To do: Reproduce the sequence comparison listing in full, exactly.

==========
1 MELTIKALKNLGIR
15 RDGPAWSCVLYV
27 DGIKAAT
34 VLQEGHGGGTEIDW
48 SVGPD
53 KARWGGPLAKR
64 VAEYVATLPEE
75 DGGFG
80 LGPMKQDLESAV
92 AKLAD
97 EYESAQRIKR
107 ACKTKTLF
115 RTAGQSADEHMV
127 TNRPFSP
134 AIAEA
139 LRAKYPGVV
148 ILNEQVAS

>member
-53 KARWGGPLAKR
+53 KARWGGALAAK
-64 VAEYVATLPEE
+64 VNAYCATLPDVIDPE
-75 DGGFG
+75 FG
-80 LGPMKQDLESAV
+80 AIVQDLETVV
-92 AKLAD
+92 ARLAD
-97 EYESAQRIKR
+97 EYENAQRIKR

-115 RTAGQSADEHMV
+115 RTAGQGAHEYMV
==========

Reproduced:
1 MELTIKALKNLGIR
15 RDGPAWSCVLYV
27 DGIKAAT
34 VLQEGHGGGTEIDW
48 SVGPD
53 KARWGGPLAKR
64 VAEYVATLPEE
75 DGGFG
80 LGPMKQDLESAV
92 AKLAD
97 EYESAQRIKR
107 ACKTKTLF
115 RTAGQSADEHMV
127 TNRPFSP
134 AIAEA
139 LRAKYPGVV
148 ILNEQVAS

>member
-53 KARWGGPLAKR
+53 KARWGGALAAK
-64 VAEYVATLPEE
+64 VNAYCATLPDVIDPE
-75 DGGFG
+75 FG
-80 LGPMKQDLESAV
+80 AIVQDLETVV
-92 AKLAD
+92 ARLAD
-97 EYESAQRIKR
+97 EYENAQRIKR

-115 RTAGQSADEHMV
+115 RTAGQGAHEYMV